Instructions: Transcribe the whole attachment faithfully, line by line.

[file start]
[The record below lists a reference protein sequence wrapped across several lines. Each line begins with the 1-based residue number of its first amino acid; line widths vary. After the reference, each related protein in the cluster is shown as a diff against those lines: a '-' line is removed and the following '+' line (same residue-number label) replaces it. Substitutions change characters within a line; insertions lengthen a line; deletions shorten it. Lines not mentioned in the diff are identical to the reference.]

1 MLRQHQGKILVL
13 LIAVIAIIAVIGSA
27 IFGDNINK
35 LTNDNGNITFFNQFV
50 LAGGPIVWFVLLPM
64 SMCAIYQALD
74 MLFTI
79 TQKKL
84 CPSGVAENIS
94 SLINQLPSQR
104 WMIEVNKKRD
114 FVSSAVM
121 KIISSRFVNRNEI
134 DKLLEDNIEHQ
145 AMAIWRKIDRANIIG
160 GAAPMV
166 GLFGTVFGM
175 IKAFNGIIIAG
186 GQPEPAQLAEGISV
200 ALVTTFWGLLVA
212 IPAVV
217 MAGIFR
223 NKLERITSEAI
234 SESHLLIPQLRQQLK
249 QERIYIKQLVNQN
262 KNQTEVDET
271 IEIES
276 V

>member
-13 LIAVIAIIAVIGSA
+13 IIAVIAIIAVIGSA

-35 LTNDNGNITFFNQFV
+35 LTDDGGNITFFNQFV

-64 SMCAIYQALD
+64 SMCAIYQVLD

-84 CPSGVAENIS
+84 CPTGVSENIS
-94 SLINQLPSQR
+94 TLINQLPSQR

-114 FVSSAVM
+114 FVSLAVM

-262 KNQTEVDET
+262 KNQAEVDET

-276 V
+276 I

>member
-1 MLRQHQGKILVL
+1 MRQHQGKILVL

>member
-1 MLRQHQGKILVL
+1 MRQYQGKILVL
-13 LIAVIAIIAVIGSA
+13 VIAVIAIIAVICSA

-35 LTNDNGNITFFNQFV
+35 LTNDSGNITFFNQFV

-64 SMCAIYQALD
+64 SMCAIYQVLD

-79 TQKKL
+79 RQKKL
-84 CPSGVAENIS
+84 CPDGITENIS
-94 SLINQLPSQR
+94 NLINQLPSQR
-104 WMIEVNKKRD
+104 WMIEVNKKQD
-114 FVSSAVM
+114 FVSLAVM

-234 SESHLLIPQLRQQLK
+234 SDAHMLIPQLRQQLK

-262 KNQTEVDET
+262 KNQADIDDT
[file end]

[The record below lists a reference protein sequence wrapped across several lines. Each line begins with the 1-based residue number of its first amino acid; line widths vary. After the reference, each related protein in the cluster is shown as a diff against those lines: a '-' line is removed and the following '+' line (same residue-number label) replaces it. Substitutions change characters within a line; insertions lengthen a line; deletions shorten it. Lines not mentioned in the diff are identical to the reference.]

1 MLRQHQGKILVL
13 LIAVIAIIAVIGSA
27 IFGDNINK
35 LTNDNGNITFFNQFV
50 LAGGPIVWFVLLPM
64 SMCAIYQALD
74 MLFTI
79 TQKKL
84 CPSGVAENIS
94 SLINQLPSQR
104 WMIEVNKKRD
114 FVSSAVM
121 KIISSRFVNRNEI
134 DKLLEDNIEHQ
145 AMAIWRKIDRANIIG
160 GAAPMV
166 GLFGTVFGM
175 IKAFNGIIIAG
186 GQPEPAQLAEGISV
200 ALVTTFWGLLVA
212 IPAVV
217 MAGIFR
223 NKLERITSEAI
234 SESHLLIPQLRQQLK
249 QERIYIKQLVNQN
262 KNQTEVDET
271 IEIES
276 V

>member
-13 LIAVIAIIAVIGSA
+13 IIAVIAIIAVIGSA

-35 LTNDNGNITFFNQFV
+35 LTDDGGNITFFNQFV

-64 SMCAIYQALD
+64 SMCAIYQVLD

-84 CPSGVAENIS
+84 CPTGVSENIS
-94 SLINQLPSQR
+94 TLINQLPSQR

-114 FVSSAVM
+114 FVSLAVM

-262 KNQTEVDET
+262 KNQAEVDET

-276 V
+276 I

>member
-1 MLRQHQGKILVL
+1 MRQHQGKILVL

>member
-1 MLRQHQGKILVL
+1 MRQYQGKILVL
-13 LIAVIAIIAVIGSA
+13 VIAVIAIIAVICSA

-35 LTNDNGNITFFNQFV
+35 LTNDSGNITFFNQFV

-64 SMCAIYQALD
+64 SMCAIYQVLD

-79 TQKKL
+79 RQKKL
-84 CPSGVAENIS
+84 CPDGITENIS
-94 SLINQLPSQR
+94 NLINQLPSQR
-104 WMIEVNKKRD
+104 WMIEVNKKQD
-114 FVSSAVM
+114 FVSLAVM

-234 SESHLLIPQLRQQLK
+234 SDAHMLIPQLRQQLK

-262 KNQTEVDET
+262 KNQADIDDT